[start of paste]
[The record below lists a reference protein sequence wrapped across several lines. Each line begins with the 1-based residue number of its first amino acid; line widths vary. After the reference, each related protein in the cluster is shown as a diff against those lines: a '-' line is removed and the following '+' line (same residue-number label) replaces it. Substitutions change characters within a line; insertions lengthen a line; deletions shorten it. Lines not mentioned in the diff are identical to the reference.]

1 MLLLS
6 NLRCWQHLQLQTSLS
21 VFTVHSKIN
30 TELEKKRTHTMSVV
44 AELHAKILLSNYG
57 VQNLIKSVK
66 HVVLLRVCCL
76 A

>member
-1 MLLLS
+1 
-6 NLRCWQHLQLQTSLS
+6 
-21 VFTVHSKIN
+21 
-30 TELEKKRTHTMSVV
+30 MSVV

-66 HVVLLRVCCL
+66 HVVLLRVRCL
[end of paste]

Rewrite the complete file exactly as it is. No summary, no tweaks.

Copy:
[The record below lists a reference protein sequence wrapped across several lines. Each line begins with the 1-based residue number of its first amino acid; line widths vary. After the reference, each related protein in the cluster is shown as a diff against those lines: a '-' line is removed and the following '+' line (same residue-number label) replaces it. Substitutions change characters within a line; insertions lengthen a line; deletions shorten it. Lines not mentioned in the diff are identical to the reference.]

1 MLLLS
6 NLRCWQHLQLQTSLS
21 VFTVHSKIN
30 TELEKKRTHTMSVV
44 AELHAKILLSNYG
57 VQNLIKSVK
66 HVVLLRVCCL
76 A

>member
-1 MLLLS
+1 
-6 NLRCWQHLQLQTSLS
+6 
-21 VFTVHSKIN
+21 
-30 TELEKKRTHTMSVV
+30 MSVV

-66 HVVLLRVCCL
+66 HVVLLRVRCL